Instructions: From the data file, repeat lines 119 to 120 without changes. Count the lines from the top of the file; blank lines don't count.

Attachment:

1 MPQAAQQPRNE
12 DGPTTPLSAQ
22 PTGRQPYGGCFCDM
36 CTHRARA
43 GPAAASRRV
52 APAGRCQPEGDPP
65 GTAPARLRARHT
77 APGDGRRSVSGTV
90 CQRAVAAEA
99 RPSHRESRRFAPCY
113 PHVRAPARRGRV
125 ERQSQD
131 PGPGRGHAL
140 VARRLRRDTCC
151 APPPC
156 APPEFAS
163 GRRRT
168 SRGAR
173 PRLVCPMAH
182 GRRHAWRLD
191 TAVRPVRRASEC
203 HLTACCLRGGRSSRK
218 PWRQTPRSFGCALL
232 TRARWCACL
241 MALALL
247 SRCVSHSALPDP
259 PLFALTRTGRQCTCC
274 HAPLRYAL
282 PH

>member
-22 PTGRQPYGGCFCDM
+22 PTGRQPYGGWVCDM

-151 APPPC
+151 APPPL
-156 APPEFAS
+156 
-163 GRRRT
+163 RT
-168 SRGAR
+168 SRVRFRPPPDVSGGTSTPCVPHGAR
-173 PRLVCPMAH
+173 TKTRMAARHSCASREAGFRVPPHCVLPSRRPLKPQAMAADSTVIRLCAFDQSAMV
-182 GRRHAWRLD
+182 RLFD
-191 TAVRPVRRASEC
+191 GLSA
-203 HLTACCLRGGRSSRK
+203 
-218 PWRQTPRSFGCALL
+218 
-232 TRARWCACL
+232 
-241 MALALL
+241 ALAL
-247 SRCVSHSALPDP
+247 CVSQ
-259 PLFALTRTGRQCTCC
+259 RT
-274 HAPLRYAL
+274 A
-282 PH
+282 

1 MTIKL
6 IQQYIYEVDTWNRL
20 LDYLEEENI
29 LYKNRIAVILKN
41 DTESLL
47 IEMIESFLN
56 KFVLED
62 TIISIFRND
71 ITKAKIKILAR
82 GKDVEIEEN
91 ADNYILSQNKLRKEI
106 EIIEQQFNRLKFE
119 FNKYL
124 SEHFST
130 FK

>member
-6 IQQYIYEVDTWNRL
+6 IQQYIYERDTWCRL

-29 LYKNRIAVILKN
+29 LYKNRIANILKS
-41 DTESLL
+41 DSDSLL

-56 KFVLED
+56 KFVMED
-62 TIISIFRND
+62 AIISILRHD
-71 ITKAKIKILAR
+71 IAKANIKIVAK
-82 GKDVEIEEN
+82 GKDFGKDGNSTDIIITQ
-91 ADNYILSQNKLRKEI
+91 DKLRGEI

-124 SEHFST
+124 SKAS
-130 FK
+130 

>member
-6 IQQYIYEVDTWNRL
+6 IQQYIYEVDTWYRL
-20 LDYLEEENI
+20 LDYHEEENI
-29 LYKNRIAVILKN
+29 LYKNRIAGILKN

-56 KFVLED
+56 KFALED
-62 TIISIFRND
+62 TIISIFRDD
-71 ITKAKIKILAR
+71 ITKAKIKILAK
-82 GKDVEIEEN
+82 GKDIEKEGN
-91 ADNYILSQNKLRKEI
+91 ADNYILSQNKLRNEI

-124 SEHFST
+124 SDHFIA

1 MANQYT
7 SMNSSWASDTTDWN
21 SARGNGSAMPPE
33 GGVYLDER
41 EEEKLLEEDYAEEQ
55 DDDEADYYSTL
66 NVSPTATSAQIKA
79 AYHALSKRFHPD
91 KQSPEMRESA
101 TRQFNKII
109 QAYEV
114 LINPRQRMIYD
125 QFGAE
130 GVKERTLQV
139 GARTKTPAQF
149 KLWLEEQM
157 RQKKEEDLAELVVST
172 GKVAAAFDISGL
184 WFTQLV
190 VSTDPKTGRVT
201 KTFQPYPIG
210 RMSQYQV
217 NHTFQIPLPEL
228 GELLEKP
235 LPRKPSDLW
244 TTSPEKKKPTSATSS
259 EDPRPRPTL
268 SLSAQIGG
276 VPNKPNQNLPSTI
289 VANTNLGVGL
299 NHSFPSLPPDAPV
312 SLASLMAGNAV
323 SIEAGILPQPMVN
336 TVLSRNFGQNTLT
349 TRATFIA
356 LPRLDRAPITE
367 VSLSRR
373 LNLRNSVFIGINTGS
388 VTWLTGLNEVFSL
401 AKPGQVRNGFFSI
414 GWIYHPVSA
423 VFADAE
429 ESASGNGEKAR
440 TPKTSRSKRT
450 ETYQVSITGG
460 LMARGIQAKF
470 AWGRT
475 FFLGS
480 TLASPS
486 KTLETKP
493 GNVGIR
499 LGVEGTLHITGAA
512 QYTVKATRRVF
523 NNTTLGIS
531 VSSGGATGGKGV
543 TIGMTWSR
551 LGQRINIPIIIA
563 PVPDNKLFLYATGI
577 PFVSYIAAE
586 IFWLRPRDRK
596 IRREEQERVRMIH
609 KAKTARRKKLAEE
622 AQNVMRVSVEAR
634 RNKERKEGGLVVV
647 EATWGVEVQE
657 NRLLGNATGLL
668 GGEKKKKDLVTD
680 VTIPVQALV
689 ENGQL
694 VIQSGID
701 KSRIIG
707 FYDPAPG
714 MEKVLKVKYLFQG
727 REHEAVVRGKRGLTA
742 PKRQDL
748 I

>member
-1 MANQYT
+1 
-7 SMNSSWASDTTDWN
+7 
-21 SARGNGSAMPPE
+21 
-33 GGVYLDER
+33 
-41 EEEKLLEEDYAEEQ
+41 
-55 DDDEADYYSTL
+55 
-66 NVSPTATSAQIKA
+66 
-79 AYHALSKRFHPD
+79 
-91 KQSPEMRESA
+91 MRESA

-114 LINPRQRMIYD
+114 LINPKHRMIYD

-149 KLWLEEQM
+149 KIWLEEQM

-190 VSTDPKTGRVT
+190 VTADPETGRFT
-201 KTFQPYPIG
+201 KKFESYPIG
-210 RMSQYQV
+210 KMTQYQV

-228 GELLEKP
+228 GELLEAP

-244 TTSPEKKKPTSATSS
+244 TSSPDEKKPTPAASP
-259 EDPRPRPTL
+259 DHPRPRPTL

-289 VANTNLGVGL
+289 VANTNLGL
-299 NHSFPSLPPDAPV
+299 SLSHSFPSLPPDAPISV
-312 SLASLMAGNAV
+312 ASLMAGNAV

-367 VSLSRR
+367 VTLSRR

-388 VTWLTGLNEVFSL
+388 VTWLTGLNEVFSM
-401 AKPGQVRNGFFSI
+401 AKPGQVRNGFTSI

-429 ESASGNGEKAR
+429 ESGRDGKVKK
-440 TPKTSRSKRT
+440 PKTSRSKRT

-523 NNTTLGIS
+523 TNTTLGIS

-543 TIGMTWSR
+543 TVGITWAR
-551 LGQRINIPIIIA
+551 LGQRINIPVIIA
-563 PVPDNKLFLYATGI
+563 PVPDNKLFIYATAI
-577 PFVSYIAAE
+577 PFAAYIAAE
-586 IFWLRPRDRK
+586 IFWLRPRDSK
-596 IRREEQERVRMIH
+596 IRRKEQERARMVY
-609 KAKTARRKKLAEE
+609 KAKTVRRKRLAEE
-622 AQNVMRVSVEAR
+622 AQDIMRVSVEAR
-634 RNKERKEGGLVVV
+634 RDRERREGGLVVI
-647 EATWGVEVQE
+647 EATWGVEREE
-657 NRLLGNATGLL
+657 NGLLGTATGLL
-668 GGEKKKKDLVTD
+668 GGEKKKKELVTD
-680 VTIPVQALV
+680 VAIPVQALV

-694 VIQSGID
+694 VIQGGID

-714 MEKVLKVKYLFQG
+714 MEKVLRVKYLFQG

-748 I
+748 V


7 SMNSSWASDTTDWN
21 SARGNGSAMPPE